The variety of Anko that is known as Japanese sweet bean paste
Anko (餡子), which is known as Japanese sweet bean paste or Japanese sweetened beans, is an essential ingredient for Japanese sweets.
As I wrote an article about traditional Japanese sweets made using Anko before, if you read the article, you will be able to know some about what Japanese confections are made with the sweet bean paste.
I think the Japanese sweet bean paste has been gaining its name recognition in the world thanks to the Japanese food boom and so on.
But have you ever heard of the variety of Anko?
The variety of Anko (餡子)
Actually, there are various kinds of Anko in Japan.But the Japanese sweet bean paste can broadly be classified based on the production method and the ingredient.
Varieties of Anko, based on the production method
Representative examples of the variety of Anko based on the production method are as follows.
Tsubu-an is the Anko with the original shape of beans.It is made so as not to break husks of the bean, without pureeing.
Tsubushi-an is the Anko paste that is made mashing beans along with their seed coats
Koshi-an is the Anko paste that is made pureeing the beans after their seed coats are removed.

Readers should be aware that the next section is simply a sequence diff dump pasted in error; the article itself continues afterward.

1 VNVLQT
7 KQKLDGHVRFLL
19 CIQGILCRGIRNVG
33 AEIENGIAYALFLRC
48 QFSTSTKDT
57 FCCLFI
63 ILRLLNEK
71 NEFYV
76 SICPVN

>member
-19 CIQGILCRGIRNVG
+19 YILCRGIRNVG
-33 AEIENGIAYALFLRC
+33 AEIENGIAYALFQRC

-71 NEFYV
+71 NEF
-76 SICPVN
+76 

Ogura-an is the processed Anko that is made adding the Azuki red bean named Dainagon (大納言), which is simmered and soaked in molasses, to Tsubushi-an or Koshi-an.Dainagon hardly falls apart.
Varieties of Anko, based on the ingredient
Representative examples of the variety of Anko based on the ingredient are as follows.
When we Japanese say Anko in the ordinary daily life, that means Azuki-an made from Azuki red beans, the most common type of Anko in Japan.This Anko is widely used for various kinds of Japanese sweets.
As the Japanese word, Aka (赤), means red, Aka-an includes Azuki-an and the Anko made using red beans, such as red kidney beans.
As the Japanese word, Shiro (白), means white, Shiro-an is the Anko made with white beans like white kidney beans.Although there are 2 types of Shiro-an, the Tsubu-an-type one and the Koshi-an-type one, the latter one, which is called Shironeri-an (白練餡), is typical.Shironeri-an is sometimes used for the bun of a traditional Japanese sweet, Manju (饅頭)(Amazon.com), and goes well with various ingredients, including fruits.
Uguisu-an is the paste that is made using green peas.
Zunda is the paste made by grinding green soybeans.It is famous as a local specialty food of Miyagi and Yamagata Prefecture.